CA office: Stricter regs for ‘Brockovich’ chemical

Question of the Day

Should Congress make English the official language of the U.S.?

View results

SACRAMENTO, CALIF. (AP) - California environmental health officials are recommending stricter limits on a carcinogen in drinking water whose dangers became more widely known after the 2000 film “Erin Brockovich.”

Scientists with the state’s Office of Environmental Health Hazard Assessment said Friday water systems should have no more than 0.02 parts per billion of hexavalent chromium. That’s down from their 2009 recommendation of 0.06 parts per billion.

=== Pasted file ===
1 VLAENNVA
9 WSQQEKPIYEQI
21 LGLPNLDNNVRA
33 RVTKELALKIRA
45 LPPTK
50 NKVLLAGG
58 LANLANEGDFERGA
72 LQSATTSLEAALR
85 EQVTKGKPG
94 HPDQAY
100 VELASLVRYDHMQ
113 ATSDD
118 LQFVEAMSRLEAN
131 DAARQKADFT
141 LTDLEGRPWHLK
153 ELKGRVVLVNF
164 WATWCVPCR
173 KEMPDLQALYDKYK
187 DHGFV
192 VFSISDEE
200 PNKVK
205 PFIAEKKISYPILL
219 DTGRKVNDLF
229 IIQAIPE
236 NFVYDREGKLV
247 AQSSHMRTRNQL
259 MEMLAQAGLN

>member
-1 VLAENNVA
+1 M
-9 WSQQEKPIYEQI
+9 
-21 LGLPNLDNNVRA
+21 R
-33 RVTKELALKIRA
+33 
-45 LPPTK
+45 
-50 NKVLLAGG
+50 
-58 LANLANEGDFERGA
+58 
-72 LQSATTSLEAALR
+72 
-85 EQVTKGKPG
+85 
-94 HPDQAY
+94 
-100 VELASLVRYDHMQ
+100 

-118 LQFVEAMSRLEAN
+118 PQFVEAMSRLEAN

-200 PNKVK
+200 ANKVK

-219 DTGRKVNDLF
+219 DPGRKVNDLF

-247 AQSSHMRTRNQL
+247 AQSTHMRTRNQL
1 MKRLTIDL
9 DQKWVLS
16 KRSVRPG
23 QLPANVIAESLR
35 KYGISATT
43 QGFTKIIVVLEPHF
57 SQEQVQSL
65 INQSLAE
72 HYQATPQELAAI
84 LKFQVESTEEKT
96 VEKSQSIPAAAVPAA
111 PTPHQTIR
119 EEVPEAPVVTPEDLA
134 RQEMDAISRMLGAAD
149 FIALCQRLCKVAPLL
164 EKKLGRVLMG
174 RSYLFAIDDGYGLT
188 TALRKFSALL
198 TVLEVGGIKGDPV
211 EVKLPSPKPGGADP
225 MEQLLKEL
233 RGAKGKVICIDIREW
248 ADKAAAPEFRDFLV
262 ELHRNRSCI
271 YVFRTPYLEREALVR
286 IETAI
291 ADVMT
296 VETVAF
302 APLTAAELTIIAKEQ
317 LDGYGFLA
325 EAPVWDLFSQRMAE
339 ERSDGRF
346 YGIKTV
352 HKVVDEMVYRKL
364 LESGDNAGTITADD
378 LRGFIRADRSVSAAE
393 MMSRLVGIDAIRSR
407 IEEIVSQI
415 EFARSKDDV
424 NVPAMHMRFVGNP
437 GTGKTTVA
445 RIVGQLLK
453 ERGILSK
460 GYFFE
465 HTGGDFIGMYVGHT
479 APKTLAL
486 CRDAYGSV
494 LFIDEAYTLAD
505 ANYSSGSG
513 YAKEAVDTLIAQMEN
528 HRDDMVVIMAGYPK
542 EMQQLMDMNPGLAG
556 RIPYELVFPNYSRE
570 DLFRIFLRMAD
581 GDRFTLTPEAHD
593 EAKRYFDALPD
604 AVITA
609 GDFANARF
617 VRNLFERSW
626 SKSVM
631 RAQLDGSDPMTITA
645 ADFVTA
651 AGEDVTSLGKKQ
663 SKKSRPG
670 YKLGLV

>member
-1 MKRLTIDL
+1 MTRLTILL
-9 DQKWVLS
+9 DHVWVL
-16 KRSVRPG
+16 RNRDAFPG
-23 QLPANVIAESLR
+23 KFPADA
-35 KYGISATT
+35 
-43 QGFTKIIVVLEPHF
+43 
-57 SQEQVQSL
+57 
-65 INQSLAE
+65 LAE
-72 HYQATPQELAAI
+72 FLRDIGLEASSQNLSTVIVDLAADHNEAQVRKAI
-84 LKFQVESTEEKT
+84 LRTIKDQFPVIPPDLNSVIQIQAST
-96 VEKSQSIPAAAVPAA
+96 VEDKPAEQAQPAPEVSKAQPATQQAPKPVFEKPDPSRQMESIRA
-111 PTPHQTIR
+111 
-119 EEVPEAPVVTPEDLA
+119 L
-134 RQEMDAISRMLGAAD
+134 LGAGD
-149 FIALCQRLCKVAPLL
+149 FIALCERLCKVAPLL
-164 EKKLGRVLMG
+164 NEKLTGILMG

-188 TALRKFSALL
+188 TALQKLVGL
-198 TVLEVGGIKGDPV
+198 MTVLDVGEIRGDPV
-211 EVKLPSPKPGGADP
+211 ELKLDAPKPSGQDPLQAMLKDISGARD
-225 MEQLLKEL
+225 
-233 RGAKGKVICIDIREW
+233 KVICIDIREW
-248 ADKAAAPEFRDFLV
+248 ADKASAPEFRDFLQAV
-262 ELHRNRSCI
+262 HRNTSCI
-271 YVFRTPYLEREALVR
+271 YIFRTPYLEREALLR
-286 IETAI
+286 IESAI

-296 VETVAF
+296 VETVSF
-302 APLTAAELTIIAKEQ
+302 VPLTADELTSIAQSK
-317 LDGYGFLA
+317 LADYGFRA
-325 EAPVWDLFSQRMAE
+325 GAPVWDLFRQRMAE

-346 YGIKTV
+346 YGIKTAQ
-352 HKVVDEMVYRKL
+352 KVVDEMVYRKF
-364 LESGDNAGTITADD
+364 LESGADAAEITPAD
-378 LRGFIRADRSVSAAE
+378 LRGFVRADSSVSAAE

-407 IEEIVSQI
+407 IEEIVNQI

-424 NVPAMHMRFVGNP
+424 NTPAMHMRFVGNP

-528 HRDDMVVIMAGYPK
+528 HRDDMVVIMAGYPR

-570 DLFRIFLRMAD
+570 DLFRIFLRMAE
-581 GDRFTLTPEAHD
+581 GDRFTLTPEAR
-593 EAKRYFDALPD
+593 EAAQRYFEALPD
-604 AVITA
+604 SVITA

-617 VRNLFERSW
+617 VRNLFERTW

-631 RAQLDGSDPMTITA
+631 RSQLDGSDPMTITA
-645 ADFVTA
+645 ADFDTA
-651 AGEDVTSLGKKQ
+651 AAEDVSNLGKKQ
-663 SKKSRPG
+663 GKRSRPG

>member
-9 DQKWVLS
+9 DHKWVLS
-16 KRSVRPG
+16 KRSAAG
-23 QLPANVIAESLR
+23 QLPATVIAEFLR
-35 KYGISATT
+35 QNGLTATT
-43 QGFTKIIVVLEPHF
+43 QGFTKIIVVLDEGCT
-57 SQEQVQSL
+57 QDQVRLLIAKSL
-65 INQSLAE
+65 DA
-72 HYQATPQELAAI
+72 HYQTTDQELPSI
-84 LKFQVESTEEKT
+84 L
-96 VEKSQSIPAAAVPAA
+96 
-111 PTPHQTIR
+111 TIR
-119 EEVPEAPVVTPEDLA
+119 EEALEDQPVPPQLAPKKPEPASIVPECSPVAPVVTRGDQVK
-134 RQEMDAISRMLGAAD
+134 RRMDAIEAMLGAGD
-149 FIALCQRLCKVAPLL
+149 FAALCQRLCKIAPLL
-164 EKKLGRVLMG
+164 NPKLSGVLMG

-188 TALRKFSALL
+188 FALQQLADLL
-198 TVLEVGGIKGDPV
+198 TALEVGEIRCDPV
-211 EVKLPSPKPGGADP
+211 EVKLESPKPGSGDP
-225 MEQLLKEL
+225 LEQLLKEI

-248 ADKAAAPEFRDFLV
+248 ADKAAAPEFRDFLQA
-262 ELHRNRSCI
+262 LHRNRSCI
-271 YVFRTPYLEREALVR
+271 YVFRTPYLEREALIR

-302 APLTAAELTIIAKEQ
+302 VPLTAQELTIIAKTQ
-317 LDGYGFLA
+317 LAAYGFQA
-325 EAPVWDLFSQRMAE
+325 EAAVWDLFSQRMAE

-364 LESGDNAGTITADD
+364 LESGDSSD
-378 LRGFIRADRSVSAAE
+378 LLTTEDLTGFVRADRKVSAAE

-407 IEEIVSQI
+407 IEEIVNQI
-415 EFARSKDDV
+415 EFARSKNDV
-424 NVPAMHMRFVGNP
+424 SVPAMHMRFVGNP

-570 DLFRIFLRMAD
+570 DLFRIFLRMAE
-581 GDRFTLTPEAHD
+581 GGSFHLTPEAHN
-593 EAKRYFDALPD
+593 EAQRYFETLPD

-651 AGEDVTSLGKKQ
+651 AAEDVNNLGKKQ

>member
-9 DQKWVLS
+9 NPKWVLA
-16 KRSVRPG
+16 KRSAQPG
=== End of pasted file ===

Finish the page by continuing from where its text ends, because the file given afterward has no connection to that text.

They say the revised proposal is based on new research that shows certain populations are more susceptible to health risks from exposure to carcinogens.

It is intended to guide state public health officials as they develop an enforceable standard for hexavalent chromium in drinking water.

Brockovich sued Pacific Gas & Electric Co. over hexavalent chromium releases in the town of Hinkley.

Copyright 2014 The Associated Press. All rights reserved. This material may not be published, broadcast, rewritten or redistributed.

Comments
blog comments powered by Disqus
TWT Video Picks